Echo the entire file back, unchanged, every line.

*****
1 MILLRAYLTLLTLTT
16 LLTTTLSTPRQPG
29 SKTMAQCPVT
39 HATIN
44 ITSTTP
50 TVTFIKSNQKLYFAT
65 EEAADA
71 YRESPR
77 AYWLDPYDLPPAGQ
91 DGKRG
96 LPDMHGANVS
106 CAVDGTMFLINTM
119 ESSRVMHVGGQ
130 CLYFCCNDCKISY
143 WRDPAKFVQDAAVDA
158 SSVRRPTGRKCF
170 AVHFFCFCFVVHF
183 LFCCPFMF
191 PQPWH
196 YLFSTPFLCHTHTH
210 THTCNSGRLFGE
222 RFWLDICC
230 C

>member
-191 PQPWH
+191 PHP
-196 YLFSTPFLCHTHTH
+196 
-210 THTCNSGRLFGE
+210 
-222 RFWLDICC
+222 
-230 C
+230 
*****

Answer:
1 MILLRAYLTLLTLTT
16 LLTTTLSTPRQPG
29 SKTMAQCPVT
39 HATIN
44 ITSTTP
50 TVTFIKSNQKLYFAT
65 EEAADA
71 YRESPR
77 AYWLDPYDLPPAGQ
91 DGKRG
96 LPDMHGANVS
106 CAVDGTMFLINTM
119 ESSRVMHVGGQ
130 CLYFCCNDCKISY
143 WRDPAKFVQDAAVDA
158 SSVRRPTGRKCF
170 AVHFFCFCFVVHF
183 LFCCPFMF
191 PQPWH
196 YLFSTPFLCHTHTH
210 THTCNSGRLFGE
222 RFWLDICC
230 C

>member
-191 PQPWH
+191 PHP
-196 YLFSTPFLCHTHTH
+196 
-210 THTCNSGRLFGE
+210 
-222 RFWLDICC
+222 
-230 C
+230 